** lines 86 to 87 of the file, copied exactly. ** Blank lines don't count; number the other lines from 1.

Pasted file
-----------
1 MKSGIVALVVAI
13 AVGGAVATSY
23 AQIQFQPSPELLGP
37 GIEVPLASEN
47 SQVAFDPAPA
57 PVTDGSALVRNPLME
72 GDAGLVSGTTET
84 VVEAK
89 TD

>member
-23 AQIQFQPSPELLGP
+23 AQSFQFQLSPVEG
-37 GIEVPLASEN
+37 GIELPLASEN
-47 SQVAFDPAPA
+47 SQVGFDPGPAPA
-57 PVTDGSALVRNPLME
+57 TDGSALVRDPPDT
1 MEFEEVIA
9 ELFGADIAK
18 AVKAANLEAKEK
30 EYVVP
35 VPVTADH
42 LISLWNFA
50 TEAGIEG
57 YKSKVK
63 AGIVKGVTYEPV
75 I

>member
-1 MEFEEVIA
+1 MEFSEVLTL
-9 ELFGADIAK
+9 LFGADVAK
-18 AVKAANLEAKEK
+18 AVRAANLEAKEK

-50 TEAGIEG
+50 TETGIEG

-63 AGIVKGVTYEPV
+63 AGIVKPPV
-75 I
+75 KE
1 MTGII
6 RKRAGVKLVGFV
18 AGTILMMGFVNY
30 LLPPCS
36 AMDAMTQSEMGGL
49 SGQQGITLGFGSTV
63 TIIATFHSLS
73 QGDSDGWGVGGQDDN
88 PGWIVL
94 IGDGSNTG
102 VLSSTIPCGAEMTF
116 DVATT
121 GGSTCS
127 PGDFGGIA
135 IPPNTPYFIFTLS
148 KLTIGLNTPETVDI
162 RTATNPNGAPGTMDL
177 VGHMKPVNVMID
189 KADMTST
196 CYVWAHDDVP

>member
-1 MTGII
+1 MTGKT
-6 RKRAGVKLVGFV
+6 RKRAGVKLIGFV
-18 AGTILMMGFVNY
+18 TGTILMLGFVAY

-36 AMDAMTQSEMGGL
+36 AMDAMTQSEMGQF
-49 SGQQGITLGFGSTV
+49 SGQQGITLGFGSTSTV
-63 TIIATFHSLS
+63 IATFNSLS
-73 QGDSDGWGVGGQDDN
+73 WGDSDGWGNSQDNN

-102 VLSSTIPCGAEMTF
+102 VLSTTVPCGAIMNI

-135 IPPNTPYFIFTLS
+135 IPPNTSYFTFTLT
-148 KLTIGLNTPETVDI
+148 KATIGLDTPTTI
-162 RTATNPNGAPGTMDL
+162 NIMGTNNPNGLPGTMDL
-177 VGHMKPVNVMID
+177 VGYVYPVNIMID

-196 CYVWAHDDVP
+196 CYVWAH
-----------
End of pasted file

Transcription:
+177 VGYVYPVNIMID

-196 CYVWAHDDVP